Ever feel like you’re simply living in the wrong state to access the treatment you need for your condition? You may be right. There are lots of factors that enter into the equation which determine access to appropriate care; insurance … Continue reading
The phone rang this evening waking me from a sound sleep. It was a friend from one of my chronic illness groups on the other end. “You’ve got to hear this!”, a sense of urgency in her voice on the other end. “I thought you would want to know that Emory has done it again. This time they’re denying a 2 year old boy a kidney transplant!” She related to me the story of a family who was being blatantly discriminated against simply because the boy’s father, Anthony Dickerson, the potential donar and a match, had been jailed for a parole violation.
Initially it appeared that they were willing to work with the family and that the only stipulation holding up the life-saving surgery was that the child’s father needed to come in to have some preliminary pre-op bloodwork done on September 29th, but as the man was still in jail and could not be released by the date Emory had requested he come in, by the time he was released it seemed suddenly all bets were off.
What had started out as a relatively simple hurdle to overcome now became a growing list of demands and scrutiny made by the Emory Living Donor Transplant team; now requiring Mr. Dickerson to supply evidence of compliance with his parole officer for 3 months before his son would be considered again. The the only option now given the family was the regular transplant list. We all know that many have died without expedited transplant offered by such hospital teams, and for a young child who was born premature with malfunctioning kidneys such a wait could very likely result in his early death.
Although none of us witnessed what went on in that meeting behind closed doors, it is more likely that Emory’s top officials such as its Chief Medical Officer, whose letter to me denying me care at a crucial time; copy uploaded in a previous post, were the real ones behind these new obstacles placed in the family’s path. Emory keeps its doctors on a short leash, especially where it concerns delicate matters that might garner bad publicity for the biggest healthcare system in Georgia. There is little doubt that risk management and their legal department were consulted regarding the ramifications this situation might have for Emory, possible liability and/or possible negative impact on its public image. For all the cases that go public there are probably many more that are routinely brushed under the rug, patients too exhausted and demoralized to fight for their rights.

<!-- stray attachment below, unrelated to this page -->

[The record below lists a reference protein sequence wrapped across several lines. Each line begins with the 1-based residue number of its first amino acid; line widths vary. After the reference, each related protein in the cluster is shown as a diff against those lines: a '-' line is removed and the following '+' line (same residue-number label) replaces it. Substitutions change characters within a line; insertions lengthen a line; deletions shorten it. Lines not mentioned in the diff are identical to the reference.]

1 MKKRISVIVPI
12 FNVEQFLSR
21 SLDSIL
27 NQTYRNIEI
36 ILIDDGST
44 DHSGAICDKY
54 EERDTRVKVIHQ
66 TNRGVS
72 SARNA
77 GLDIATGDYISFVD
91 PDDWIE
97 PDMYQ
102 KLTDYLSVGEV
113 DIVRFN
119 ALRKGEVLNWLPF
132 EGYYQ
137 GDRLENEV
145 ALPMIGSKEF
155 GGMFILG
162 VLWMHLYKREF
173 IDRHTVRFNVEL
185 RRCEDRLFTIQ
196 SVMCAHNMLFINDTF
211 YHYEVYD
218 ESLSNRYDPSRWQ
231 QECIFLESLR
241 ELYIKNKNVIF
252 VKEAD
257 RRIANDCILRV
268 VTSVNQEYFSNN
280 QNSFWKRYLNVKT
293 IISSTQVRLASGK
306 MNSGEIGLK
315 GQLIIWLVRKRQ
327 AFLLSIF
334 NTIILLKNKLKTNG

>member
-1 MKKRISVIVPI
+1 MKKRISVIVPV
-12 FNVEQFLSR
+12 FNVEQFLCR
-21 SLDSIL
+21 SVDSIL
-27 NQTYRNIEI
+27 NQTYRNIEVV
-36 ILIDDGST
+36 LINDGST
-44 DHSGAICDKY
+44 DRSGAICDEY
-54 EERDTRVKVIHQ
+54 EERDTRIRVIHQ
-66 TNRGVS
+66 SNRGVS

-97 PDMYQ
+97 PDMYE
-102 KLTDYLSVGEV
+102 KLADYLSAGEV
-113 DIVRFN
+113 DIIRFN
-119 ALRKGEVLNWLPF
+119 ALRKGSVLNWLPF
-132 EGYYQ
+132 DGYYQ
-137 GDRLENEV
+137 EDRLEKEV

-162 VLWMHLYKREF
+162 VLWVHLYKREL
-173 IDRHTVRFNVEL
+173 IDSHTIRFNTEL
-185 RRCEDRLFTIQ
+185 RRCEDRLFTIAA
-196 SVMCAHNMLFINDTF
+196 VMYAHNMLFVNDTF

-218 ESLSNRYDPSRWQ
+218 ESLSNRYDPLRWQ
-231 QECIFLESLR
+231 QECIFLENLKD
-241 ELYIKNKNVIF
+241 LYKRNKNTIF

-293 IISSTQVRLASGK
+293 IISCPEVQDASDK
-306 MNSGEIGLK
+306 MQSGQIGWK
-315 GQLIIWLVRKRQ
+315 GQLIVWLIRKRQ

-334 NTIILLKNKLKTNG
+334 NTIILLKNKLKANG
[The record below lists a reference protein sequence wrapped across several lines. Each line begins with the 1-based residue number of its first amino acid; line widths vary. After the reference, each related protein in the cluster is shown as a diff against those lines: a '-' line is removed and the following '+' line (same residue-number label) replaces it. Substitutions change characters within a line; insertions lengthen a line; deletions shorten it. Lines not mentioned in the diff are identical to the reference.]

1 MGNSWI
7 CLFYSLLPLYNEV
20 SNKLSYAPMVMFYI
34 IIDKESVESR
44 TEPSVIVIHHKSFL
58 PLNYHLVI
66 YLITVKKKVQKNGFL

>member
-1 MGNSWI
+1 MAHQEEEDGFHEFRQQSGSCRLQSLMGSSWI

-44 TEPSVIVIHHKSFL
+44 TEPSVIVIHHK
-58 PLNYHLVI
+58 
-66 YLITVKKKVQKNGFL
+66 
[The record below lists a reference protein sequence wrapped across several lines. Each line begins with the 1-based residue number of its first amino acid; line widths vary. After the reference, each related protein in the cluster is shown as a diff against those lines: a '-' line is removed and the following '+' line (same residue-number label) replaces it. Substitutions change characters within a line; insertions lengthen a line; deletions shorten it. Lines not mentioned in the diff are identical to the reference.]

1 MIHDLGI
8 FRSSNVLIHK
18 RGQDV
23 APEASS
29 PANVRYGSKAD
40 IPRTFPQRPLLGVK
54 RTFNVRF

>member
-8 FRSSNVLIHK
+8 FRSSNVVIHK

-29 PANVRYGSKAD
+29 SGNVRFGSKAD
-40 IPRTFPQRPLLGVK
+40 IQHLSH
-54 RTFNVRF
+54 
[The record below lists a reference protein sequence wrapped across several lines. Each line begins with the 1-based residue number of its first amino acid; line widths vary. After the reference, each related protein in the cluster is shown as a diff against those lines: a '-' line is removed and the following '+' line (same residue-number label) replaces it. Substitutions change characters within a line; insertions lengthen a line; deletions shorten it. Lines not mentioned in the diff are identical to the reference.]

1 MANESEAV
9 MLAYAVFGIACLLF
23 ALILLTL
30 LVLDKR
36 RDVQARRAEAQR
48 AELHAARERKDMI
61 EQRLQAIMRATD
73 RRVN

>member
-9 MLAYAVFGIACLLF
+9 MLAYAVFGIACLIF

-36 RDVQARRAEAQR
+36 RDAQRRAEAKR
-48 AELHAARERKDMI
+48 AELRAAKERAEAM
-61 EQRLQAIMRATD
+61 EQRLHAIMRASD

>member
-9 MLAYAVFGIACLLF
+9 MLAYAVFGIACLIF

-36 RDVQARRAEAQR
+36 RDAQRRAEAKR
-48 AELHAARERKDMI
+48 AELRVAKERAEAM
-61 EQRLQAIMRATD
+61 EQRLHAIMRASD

One might ask “Can’t they just go to another hospital for the transplant”? but in this state it’s not as simple as one would assume. Patients that are outcast from Emory’s system find themselves in an ongoing awkward situation in approaching other local doctors and hospitals for the care they need, as although there are facilities not directly owned or affiliated with Emory, there is almost always a soft connection somewhere; either that doctor or hospital utilizes Emory’s medical equipment, labs, certain clinics, or they have a “one-hand-washes-the-other” working relationship in which they give mutual referrals. This is even true with their direct competitors to some extent. Therefore this child’s father would likely face the same scrutiny at these other local facilities as at Emory, and there is no telling what has been written in the records regarding the boy’s father’s criminal record and the requirements placed on him for his son to receive the transplant any time in the future. De’Aja Asbury has created an online petition similar to the one that was created for me. The petition can be accessed at https://www.change.org/p/emory-hospital-approve-life-saving-kidney-transplant-for-2-year-old-boy-before-it-s-too-late
A local news team has covered the story. See this footage below;
At this point the family’s best chance for this child’s survival is to try to get a compassionate release for the child’s father so that they can go to an impartial hospital for the transplant, as soon as possible. They will most likely have to approach officials on the federal level in order to have a fair chance of having their request accepted. Godspeed to this child in getting the surgery he needs.
After having spoken with many other patients I’ve noticed a commen theme in that nobody except a handful of experts in the medical community really wants to acknowledge, much less treat patients with some sort of Dysautonomia. I keep wondering … Continue reading